Denver, CO

Denver to settle wrongful death lawsuit in mistaken identity shooting

David Heitz
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David Heitz / NewsBreak Denver

(Denver, Colo.) The City and County of Denver will consider a resolution Monday to settle a lawsuit against the police department.

The litigation stems from police officers shooting and killing Steven Nguyen and injuring Rafael Landeros on March 19, 2018. Officers fired at a moving vehicle. Officers are not allowed to fire at a moving vehicle unless its occupants use deadly force.

The department suspended two officers, Austin Barela and Susan Mercado, for 90 days without pay for the shooting. The District Attorney's office later cleared them of any wrongdoing.

Barela and Mercado had been watching the girlfriend of Mauricio Venzor-Gonalez, a prisoner who escaped from custody at Denver Health, at her home in Aurora. When they thought they saw Venzor-Gonzalez leave the home in an SUV, they pursued the vehicle.

Officers fire at fleeing SUV

Police tried to stop the vehicle to no avail. Three officers discharged their weapons, striking Nguyen and Landeros.

According to the resolution, the city will pay $365,000 to the victims' families to satisfy "all claims related to Claim Number 2021-005614 brought by the estate of Steven Nguyen and Rafael Landeros arising from an incident which occurred on March 19, 2018, involving officers from the Denver Police Department."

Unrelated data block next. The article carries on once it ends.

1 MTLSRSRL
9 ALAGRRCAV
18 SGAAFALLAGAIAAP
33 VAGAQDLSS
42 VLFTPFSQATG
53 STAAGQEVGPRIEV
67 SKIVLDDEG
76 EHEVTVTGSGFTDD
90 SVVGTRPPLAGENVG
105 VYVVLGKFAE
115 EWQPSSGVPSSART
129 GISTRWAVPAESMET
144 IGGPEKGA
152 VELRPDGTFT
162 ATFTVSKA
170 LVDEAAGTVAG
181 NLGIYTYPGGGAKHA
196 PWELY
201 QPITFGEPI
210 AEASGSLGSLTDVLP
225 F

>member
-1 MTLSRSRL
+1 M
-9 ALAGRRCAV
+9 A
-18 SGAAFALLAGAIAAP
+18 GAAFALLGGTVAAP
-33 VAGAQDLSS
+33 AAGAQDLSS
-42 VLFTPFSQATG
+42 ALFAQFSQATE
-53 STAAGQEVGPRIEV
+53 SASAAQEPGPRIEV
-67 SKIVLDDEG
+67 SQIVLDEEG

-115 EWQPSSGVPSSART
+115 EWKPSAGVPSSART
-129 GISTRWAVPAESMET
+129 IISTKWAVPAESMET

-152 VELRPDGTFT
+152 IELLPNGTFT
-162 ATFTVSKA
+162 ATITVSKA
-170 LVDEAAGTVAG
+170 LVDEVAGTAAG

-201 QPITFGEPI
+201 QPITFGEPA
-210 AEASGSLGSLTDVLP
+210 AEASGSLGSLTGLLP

Disbursements will be made to:

  • Rathod Mohamedbhai LLC, $25,000
  • Bryan and Terrill Law, PLLC, $25,000
  • Bryan and Terrill Law, PLLC, $191,944.11
  • Denver Probate Court, $183,005.89.

Before his escape, Venzor-Gonzalez had been in custody for the attempted first-degree murder of a Denver police officer. He had fired shots at a police officer trying to pursue him. "It was believed that Venzor-Gonazales' girlfriend, Samantha Adams, aided in his escape, so the efforts included conducting surveillance with the assistance of members of the Aurora Police Department at her home in Aurora," according to the disciplinary letter.

Venzor-Gonzalez was later apprehended. In 2019, he was convicted and sentenced to 32 years in prison for the attempted-murder case. He also pleaded guilty to felony charges of escape and possession of a weapon by a previous offender and was sentenced to four years in prison. That sentence will run consecutively to the 32-year sentence.

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I've been in the news business 35 years, spending much of my career in editing roles at local newspapers in Los Angeles, Detroit, and the Quad-Cities of Illinois and Iowa. Upon moving to Denver in 2018, I began experiencing severe mental illness due to several traumatic experiences. I became homeless on the street for about a year before spending time in the state mental hospital. I am living proof that people can rebound from mental illness with proper treatment, even after experiencing homelessness. I consider myself a lucky guy to live in a great place like Denver. I hope my writing reflects the passion I have for living here.

Denver, CO

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